I thought about writing a longer piece about the little red canoe (that, if we’re being honest, is anything but little (or light)).
I thought about sharing the story how it, and all its gear, was purchased with money from a travel article chronicling Texas roadside attractions.
I could tell you that we’ve had it long enough that we’ve forgotten if we named the canoe Big Ralph or Bertil — either name, in honor of my father.
I could tell you so much about it, but this seems like a better way to convey what it means to my wife and me…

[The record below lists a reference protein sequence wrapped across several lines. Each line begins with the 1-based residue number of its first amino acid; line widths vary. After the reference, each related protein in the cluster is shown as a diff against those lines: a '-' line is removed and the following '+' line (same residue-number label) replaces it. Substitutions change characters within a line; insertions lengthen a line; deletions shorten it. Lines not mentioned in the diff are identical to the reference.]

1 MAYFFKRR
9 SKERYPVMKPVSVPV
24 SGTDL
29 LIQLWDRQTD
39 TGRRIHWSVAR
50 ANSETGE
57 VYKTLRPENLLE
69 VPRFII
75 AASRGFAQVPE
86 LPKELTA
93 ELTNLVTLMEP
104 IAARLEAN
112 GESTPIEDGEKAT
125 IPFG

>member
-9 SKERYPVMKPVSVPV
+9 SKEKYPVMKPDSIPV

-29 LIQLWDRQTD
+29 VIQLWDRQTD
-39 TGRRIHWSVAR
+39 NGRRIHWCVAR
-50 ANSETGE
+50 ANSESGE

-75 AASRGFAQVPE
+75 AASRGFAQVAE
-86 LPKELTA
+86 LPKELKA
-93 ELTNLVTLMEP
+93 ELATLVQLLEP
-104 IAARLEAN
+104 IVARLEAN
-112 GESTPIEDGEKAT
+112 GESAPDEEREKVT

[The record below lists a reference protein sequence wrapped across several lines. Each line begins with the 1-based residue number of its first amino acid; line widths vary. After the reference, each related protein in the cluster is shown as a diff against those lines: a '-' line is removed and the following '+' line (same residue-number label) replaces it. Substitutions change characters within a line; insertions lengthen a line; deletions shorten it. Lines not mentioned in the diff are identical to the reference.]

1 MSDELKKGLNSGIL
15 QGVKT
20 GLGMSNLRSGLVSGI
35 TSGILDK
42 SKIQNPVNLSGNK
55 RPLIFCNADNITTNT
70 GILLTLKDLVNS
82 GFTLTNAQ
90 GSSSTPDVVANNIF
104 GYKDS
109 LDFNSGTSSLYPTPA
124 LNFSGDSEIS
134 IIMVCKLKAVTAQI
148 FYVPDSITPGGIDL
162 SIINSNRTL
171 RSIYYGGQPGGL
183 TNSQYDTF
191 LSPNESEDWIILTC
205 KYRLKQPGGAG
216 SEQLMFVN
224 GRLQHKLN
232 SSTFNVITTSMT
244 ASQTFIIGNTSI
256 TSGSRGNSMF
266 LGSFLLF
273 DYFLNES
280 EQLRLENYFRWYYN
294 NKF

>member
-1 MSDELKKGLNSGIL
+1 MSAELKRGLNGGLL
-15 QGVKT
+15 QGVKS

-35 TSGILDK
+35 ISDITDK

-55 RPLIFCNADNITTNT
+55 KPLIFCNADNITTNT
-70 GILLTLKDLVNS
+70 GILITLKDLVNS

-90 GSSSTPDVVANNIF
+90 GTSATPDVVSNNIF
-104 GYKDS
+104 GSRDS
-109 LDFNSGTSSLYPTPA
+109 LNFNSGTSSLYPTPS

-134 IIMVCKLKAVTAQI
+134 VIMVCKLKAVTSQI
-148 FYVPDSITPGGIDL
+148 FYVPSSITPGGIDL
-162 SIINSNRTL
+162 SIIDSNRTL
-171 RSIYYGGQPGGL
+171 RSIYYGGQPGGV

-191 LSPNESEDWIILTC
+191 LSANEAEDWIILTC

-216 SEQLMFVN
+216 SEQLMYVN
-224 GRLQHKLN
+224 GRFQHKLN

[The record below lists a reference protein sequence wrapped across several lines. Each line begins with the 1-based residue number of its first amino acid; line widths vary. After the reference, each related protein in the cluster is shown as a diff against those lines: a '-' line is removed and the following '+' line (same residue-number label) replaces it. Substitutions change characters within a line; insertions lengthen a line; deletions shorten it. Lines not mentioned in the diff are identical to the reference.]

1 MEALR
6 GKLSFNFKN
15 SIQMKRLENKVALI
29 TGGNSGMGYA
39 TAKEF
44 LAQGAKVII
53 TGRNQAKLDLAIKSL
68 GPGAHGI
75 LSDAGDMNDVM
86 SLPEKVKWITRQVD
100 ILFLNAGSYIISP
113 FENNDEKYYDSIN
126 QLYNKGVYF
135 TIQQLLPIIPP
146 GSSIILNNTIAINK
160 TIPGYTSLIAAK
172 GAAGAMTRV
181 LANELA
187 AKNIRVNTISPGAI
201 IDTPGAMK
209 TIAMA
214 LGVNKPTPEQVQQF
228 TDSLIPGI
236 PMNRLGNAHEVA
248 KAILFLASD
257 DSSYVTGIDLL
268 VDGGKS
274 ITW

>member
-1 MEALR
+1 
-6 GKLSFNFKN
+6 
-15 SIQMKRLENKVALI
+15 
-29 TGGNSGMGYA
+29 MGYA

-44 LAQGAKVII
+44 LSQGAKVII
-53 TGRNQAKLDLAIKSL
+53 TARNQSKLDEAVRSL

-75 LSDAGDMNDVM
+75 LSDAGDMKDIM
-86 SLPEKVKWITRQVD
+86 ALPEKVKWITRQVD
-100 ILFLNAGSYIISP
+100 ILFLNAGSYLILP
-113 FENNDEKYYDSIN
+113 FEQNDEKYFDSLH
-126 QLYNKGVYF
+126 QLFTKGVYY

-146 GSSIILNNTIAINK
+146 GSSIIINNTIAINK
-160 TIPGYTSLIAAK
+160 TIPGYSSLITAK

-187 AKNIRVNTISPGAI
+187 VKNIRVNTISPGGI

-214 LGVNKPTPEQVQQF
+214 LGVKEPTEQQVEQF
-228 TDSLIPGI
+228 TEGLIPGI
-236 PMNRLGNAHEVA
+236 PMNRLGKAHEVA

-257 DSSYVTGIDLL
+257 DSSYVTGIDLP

A hundred white ibises rise up from the flats and float away like kites as two paddles slice through the shallows. The sun, hidden by distant bluffs, casts a spectral haze across a calm surface turning choppy as a red canoe discovers deeper water. No signs of life for miles, except two paddlers out early, annoying birds searching the waves for breakfast. Each stroke matches their breathing; ripples cut their way back to primordial waters before their kind ever took to land. A cool breeze drives the canoe toward logs and reeds, but the wind lacks their experience—they draw and pry their way through like ghosts, until waves lure them into wide waters. When the sun finally breaks beyond the bluffs and turns their vision to fire, they head south and discover a beach. In the first rays of morning, it glows like a dream; were it not for old footprints, it would be easy to imagine they finally discovered a new world after years away at sea. Waves crash against the shore and the sides of the canoe, sounding a drumbeat that reverberates through time. Struggling through the deep sand, he explores a trail while she toasts the arrival of a perfect morning with a sip of clear, cool water. If this were all there was to life, it would be more than enough; no hurried pace or list of tasks—this is the way people were meant to live. Heading back to the shallows, two snowy egrets stand face to face like sentries, their bodies rising from the water like solitary flames signaling safe passage. Among the branches, spiders cast webs like nets; wasps race across a mirrored surface. A beaver, spotting the canoe that means more to them than they could have ever imagined, crosses a log and disappears into the water as though it were never there. Paddles strike silt; the tiny boat cuts through a foot of water where shorebirds stand patient, waiting for the feast of sunrise to come their way. Behind them, the wake of the canoe spreads out like a fan, causing the sun’s reflection to widen and shimmer in the waves like an echo. Mornings like this are a reminder that no matter how wide the world gets, there will always be smaller places to welcome those willing to rise and find them.